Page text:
Gazing at the dust-laden arcade cabinets of yesteryear, it’s hard to imagine that this is where our journey began. What was once a primitive arrangement of electronic pulses and blips is now an essential part in almost every video game to hit store shelves. It’s also staggering to think just how entrenched these soundtracks have become in both gamer and mainstream culture. Still, music in games has a way to go before it can ascend the pantheon, standing side by side with the revered raft of timeless film scores. With that said, don’t be surprised if, in the next five years or so, you see more and more awards doled out to game studios, much to the envy of the Hollywood elite.

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9 Comments

  1. There’s a very good podcast by the guys who do Cain And Rinse called Sound of Play which covers game music.
    It’s as integral to the experience as story, characters and graphics in my opinion. A game is nothing without good audio behind it but it doesn’t often get the praise that visuals or an emotive story does.

    • Sometimes, the music can be more important than any of those things.

      Red Dead Redemption has to be just about the single best game of the PS3 generation. So much of the atmosphere comes from the music. And it’s incredibly clever how the music works as well. You don’t even notice the tricks it’s pulling off to dynamically change the music. (Or the fact that everything is, out of necessity, in the same key of A minor)

      And then it has those 2 real songs during the game. One that lets you enjoy the view (and I hope everyone got it at the right time of day the first time) and one that just seems to fit with a mad dash home on horseback.

      Then Rockstar did something equally as impressive with GTA5. Get the same guy doing the music, except this time have him collaborate with Tangerine Dream. Well, possibly just the one remaining member (Edgar Froese). Arguably one of the most influential bands ever, with hundreds of albums over almost 50 years, including many, many film soundtracks. Then he suddenly agrees to do a game soundtrack at the age of almost 70. End result, rather good. And the significance of it is probably lost on most people who played the game.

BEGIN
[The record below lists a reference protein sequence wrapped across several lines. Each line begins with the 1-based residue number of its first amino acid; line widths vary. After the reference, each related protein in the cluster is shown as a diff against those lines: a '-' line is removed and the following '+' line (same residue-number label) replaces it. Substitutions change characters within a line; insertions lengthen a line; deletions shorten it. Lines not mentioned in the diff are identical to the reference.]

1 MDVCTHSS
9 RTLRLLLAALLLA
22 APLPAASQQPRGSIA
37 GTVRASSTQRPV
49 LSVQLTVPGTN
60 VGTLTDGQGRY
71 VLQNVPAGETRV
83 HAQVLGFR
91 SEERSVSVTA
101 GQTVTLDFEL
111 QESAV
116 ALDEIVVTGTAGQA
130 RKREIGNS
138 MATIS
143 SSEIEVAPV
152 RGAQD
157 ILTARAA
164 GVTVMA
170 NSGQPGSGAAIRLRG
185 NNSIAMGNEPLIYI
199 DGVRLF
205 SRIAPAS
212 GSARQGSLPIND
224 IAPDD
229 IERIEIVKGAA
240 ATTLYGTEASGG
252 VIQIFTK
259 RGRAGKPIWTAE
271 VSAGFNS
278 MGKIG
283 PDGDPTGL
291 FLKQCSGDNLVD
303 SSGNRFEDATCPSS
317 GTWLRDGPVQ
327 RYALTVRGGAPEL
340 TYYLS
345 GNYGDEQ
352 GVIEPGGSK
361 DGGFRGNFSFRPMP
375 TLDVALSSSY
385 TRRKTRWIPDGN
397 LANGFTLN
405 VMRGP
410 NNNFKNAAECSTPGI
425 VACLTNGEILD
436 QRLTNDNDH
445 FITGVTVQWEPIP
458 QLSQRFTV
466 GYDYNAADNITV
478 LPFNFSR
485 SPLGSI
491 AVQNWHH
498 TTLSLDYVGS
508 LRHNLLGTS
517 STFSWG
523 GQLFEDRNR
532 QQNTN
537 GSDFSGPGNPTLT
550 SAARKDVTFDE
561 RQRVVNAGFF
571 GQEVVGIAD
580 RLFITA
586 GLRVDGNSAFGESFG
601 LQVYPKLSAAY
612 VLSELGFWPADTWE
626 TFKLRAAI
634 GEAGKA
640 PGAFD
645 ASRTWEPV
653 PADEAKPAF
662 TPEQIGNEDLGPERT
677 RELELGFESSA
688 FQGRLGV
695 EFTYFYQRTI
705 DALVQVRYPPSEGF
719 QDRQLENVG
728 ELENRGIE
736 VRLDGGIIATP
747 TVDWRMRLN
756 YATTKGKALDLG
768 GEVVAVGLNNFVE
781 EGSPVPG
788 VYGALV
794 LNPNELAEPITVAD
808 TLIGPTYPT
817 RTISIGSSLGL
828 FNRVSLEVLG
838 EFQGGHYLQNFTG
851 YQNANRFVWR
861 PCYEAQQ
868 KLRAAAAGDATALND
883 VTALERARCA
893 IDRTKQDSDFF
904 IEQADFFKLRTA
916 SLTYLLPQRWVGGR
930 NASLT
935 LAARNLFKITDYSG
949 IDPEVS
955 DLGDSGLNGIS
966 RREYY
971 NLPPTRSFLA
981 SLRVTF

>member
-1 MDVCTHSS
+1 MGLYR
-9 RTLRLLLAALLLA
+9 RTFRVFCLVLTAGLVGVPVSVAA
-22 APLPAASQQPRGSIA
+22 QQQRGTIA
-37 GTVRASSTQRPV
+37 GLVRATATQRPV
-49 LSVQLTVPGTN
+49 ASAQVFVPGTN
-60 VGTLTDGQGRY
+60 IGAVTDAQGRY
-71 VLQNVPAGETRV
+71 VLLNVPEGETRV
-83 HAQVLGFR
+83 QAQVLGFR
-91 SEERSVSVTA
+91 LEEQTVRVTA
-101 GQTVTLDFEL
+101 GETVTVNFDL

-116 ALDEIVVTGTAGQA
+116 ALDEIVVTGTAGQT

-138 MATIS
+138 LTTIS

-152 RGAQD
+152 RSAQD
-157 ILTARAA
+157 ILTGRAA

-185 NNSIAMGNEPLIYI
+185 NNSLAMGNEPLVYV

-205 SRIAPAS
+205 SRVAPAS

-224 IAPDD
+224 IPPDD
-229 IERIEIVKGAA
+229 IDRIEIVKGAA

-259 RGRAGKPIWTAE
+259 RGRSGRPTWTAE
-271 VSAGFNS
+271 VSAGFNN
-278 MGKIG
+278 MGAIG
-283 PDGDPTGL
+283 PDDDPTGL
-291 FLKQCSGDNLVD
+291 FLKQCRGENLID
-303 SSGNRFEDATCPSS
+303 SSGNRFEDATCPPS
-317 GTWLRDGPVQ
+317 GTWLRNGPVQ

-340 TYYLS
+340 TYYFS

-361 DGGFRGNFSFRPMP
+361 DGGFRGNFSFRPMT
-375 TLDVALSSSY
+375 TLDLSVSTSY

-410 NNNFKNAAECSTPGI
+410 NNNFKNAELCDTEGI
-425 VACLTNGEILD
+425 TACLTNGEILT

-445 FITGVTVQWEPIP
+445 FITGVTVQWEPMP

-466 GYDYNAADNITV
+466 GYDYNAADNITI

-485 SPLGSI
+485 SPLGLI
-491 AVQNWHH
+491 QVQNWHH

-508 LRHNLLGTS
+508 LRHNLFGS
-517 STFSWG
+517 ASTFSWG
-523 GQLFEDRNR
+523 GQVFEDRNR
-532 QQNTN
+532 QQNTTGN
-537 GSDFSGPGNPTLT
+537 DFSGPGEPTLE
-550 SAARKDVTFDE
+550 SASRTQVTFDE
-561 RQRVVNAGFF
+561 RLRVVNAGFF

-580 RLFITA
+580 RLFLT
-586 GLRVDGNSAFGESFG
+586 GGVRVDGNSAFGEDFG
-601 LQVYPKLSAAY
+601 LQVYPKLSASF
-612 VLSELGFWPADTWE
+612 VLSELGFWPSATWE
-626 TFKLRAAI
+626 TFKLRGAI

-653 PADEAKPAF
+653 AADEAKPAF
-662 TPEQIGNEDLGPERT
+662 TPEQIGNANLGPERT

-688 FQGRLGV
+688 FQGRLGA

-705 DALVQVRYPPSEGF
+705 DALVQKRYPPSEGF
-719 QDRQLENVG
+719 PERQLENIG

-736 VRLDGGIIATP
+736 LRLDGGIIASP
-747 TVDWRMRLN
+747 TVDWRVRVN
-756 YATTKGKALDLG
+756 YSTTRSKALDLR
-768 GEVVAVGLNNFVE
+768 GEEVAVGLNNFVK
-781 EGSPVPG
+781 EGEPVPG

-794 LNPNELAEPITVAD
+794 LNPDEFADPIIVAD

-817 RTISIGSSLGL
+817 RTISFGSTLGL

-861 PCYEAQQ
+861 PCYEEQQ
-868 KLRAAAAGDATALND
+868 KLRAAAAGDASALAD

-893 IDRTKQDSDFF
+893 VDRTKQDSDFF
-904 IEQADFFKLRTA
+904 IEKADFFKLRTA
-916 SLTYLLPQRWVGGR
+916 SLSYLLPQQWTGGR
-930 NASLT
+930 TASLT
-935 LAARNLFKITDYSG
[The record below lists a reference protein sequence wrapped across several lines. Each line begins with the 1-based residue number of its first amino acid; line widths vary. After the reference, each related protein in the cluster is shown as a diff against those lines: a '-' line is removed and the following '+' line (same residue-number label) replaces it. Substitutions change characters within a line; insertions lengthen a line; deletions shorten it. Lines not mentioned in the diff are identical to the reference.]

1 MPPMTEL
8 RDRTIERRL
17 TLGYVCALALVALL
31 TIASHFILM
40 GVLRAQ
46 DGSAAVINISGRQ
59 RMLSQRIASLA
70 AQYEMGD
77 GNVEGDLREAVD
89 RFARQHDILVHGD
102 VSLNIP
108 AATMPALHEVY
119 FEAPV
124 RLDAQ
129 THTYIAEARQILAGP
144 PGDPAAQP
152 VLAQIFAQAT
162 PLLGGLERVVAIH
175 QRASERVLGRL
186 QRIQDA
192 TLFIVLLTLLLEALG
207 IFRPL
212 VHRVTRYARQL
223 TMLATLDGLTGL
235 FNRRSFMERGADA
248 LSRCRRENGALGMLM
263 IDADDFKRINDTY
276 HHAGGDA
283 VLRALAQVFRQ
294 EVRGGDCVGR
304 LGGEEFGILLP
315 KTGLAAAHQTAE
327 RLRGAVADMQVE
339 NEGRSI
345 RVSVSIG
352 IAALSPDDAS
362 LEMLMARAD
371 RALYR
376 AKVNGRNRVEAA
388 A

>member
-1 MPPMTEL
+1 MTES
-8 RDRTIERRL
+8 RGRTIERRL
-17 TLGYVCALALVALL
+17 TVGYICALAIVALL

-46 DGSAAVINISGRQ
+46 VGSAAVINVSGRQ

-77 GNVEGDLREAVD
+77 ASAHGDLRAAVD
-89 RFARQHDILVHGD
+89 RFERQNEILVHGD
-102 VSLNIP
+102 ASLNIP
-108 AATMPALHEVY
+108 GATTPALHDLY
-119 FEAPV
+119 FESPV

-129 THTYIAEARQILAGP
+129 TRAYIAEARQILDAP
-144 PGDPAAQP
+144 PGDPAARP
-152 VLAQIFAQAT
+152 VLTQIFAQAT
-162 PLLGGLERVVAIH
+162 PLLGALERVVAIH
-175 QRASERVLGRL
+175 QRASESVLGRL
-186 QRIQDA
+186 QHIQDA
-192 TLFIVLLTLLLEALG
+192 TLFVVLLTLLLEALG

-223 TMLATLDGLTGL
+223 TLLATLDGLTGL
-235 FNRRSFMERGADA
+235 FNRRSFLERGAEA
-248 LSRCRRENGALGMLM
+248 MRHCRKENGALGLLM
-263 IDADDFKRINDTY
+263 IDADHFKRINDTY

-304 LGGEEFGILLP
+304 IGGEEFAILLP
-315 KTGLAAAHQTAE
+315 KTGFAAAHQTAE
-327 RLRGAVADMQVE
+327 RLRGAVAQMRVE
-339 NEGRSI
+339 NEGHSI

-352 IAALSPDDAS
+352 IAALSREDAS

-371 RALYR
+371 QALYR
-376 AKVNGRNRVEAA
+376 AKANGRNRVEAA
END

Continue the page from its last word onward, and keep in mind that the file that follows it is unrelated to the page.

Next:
2. Well this has just filled me dread. Thanks. Meh.

  3. Thank you for this wonderful article. I’ve always been a massive fan of music and audio in games, and I love to see it brought forward just like graphics as a defining element of the experience.

  4. I think they’d be a market for a console version of Ableton or some other DAW. A few devs have had a crack at a kind of “DAW light” like Beaterator on PSP or more recently the fantastic Sound Shapes, but I would love a full blown version of Ableton or Pro Tools or Logic – hardware wise all they’d need to do it made a little audio interface dongle thingy.

    • *is make

      • My guess on that front is that it’s likely this sort of thing is just not as profitable on consoles as devs/pubs would like – We haven’t seen any kind of music generator on a main console since the PS2 I don’t think. MTV Music Generator 2 was the last one of that ilk I believe (although I could well be wrong).

        Which is a bit of a shame, as Music & Music 2000 on PSOne were a great time sinks. Used to spend days putting tracks together using various blips & bloops & incorporating the random voice samples provided for comedic effect. Was great fun.

      • Man, I absolutely love music 2000! Would love if they brought out something similar, the rift editor in music 2000 was a powerful tool! Lately been using the free DAW LMMS, its excellent for a free DAW except my old ass laptop can’t handle it.

  5. When The Chemical Brothers played Chemical Beats at Glasto at the weekend, I couldn’t help but flashback to my first outing on Wipeout on PS1 all those years ago.